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RadioShack's Business Model Looks Scary

|Includes: RadioShack Corporation (RSH)

RadioShack Corporation (NYSE: RSH) is a Texas based retailer of innovative mobile technology products, personal technology products and home support equipment. It also provides technology services related to personal, home and power supply needs. The company operates through its own kiosks, numbering about 4000, in the U.S., Puerto Rico and the U.S. Virgin Islands.

RadioShack's business model has been criticized for being outdated in the present age of online retailers. The company's products (like digital cameras and GPS systems), the sales of which contribute the maximum share of revenue, are declining. In fact, revenue has declined from $4.4 billion in 2011 to $3.4 billion in 2013, while net profits have gone down from $67 million in 2011 to a loss of more than $390 million in 2013. Gross margins have also declined year-on-year from 40 percent to 36.5 percent.

The company has decided to shut down 1,100 stores in 2014 as it is running out of cash to maintain operations. In the recent Q1 2015 results for the period, ending May 2014 the cash balance of the company was only $62 million. Still, the company needs to borrow money or raise equity to sustain operations despite the massively reduced headcount and store count. RadioShack sustained a loss of close to $98 million during the recent quarter, which indicates that if that run-rate persists, the company could end up posting a loss of $400 million in FY15.

The sales from the company's mobility platform, which sells wireless devices and carrier plans, declined by 18 percent, while the sales in its retail division (which includes memory cards, chargers, voice over internet devices, networked toys and home network products) was also down by 9.5 percent.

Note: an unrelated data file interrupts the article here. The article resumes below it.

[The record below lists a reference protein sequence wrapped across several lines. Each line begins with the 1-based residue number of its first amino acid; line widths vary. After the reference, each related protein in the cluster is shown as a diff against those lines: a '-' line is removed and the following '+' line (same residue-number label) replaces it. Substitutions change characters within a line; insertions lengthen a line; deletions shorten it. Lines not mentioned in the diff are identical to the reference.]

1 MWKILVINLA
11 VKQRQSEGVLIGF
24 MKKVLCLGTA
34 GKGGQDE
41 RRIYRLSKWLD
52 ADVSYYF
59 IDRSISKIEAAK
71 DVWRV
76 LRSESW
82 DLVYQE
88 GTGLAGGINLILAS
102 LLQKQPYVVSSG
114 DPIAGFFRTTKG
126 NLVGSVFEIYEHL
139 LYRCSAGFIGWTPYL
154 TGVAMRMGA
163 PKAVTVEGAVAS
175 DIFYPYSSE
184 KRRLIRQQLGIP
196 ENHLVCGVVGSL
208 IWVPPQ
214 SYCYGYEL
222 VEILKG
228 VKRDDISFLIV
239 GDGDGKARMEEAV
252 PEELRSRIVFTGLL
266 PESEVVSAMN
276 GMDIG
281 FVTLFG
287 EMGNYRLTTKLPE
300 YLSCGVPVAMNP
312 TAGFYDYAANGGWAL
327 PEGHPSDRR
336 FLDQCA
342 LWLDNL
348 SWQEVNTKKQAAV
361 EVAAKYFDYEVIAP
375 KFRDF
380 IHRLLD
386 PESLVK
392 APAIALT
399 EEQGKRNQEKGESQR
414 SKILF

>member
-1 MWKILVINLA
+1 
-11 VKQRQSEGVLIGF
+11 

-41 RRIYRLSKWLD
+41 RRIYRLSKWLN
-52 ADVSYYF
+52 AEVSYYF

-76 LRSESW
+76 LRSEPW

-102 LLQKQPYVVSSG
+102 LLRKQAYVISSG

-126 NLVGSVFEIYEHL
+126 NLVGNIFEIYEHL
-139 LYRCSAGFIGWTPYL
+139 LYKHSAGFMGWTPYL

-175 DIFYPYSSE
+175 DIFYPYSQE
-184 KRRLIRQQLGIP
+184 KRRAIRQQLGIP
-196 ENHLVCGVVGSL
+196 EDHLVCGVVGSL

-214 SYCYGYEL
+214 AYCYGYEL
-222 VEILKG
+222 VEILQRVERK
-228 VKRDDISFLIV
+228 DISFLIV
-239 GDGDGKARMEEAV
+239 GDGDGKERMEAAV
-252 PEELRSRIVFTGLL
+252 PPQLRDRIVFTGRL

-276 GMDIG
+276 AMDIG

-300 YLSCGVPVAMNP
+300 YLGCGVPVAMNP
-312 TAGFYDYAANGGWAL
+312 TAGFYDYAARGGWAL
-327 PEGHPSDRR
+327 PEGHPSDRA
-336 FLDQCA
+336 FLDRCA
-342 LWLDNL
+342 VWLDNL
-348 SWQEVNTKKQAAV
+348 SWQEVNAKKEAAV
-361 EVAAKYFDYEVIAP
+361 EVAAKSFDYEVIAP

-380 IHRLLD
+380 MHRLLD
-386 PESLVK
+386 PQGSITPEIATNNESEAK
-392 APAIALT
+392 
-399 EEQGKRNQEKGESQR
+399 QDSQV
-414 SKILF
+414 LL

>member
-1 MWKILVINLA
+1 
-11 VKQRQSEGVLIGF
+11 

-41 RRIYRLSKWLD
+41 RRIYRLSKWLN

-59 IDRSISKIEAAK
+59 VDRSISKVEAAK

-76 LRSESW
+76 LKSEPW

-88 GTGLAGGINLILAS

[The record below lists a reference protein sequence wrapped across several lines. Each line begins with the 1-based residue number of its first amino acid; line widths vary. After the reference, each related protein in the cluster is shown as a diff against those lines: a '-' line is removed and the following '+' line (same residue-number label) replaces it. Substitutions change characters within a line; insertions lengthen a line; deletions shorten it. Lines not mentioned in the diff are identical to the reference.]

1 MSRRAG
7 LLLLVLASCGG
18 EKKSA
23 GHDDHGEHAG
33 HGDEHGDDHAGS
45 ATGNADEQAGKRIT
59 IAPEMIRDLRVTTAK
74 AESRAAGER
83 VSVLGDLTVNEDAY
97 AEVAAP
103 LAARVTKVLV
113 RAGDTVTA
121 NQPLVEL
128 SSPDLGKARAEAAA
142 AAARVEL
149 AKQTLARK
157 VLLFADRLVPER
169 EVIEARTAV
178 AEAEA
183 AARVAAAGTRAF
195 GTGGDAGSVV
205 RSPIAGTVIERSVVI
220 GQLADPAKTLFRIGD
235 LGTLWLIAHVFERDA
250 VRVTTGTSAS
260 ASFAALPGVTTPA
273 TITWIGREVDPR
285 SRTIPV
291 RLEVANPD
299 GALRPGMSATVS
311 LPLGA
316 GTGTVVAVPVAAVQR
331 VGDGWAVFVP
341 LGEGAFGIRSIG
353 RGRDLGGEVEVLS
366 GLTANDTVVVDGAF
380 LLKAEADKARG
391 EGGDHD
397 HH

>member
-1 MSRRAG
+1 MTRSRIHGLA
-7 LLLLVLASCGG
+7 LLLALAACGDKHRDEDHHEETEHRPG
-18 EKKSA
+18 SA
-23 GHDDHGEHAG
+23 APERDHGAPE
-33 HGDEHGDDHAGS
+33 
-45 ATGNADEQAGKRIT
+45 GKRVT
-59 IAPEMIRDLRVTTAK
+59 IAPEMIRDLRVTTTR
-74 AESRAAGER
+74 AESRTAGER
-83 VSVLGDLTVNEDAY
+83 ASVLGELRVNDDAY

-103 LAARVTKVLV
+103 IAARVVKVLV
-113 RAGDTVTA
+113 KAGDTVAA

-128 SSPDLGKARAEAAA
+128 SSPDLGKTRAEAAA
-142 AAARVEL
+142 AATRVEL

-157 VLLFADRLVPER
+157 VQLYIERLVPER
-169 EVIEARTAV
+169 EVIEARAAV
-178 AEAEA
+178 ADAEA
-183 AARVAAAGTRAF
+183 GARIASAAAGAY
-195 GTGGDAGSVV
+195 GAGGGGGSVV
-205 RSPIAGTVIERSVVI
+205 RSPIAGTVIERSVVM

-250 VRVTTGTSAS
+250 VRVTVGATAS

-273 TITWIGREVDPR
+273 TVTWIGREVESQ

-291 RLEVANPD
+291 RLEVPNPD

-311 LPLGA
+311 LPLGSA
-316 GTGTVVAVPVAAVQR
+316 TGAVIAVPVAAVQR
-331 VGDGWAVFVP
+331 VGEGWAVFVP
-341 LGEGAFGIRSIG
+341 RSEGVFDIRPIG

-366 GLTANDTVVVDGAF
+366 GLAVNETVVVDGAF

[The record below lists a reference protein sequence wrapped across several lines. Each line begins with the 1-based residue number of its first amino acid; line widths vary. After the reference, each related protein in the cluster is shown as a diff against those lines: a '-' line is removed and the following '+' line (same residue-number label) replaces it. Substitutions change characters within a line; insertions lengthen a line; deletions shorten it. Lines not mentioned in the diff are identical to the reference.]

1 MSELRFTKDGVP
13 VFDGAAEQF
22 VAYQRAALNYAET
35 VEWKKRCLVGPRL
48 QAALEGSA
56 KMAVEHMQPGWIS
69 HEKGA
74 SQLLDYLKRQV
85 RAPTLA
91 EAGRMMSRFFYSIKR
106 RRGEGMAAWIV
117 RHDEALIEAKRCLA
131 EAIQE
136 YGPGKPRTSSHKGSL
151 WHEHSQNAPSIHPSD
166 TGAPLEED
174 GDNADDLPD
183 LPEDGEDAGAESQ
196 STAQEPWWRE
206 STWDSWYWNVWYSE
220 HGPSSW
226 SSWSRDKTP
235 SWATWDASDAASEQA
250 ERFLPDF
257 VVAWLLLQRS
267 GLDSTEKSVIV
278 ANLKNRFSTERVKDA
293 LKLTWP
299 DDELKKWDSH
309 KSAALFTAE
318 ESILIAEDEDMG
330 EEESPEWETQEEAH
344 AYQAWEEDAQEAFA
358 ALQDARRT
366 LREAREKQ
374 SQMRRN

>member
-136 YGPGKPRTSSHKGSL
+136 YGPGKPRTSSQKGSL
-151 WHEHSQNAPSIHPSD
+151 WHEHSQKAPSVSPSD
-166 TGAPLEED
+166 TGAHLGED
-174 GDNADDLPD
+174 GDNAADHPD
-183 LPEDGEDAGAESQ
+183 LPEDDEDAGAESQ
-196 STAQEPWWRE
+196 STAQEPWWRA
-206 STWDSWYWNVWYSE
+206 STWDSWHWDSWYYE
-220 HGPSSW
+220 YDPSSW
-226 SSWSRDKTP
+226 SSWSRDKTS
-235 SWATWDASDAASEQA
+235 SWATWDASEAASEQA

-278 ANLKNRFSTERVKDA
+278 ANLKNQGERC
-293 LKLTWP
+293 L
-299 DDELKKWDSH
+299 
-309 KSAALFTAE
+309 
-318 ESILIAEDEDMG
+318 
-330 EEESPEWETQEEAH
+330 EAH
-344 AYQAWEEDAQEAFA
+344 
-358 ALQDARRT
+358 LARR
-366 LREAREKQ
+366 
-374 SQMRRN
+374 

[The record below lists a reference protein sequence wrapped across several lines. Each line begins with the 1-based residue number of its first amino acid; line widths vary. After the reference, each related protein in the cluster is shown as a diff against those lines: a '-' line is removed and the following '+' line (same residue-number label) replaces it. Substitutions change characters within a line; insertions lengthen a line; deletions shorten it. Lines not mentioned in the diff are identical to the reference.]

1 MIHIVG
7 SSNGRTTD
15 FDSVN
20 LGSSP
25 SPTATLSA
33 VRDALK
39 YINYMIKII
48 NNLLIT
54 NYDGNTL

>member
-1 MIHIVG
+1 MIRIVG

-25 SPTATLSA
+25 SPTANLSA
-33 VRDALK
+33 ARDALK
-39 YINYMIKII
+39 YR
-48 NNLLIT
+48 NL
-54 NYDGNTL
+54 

The stock price has also followed a similar trend, with price declining from $6 in 2012 to 60 cents currently. The company is at risk of being delisted if it fails to trade above for $1 for at least thirty trading days in the next six months. The possibility of meeting this requirement appears to be a tall order as the company continues to struggle in operational efficiency and cost reductions.

Generally, a revamp of merchandise to uncommon products like 3D printers, satellite radio and Internet radio might prove necessary as compared to selling only smartphones, which have reached saturation. A blended retail and online presence is also necessary because many online retailers are offering similar products at lower prices, which are encroaching on RadioShack's market share thereby rendering its only brick-and-mortar retail almost obsolete.

The company made some moves in the right direction by selling new products like Beats headphones, flexible power strips, and wrap around extension cords. But it is yet to be seen if it is able to garner substantial sales competing with online retailers selling the same products. New brands adding value to consumers and sold specifically in RadioShack stores needs to be created.

The stock price's first target will be to cross $1 to avoid delisting. Though RadioShack has made a statement to its shareholders that it will avoid delisting, the ongoing downtrend for over six months and negative sentiment surrounding the company will make the price reversal difficult.

Any news of equity funding from a strategic investor, or availing of a new credit line could provide a source of optimism for investors who remain coy on exiting their positions.

Disclosure: The author has no positions in any stocks mentioned, and no plans to initiate any positions within the next 72 hours.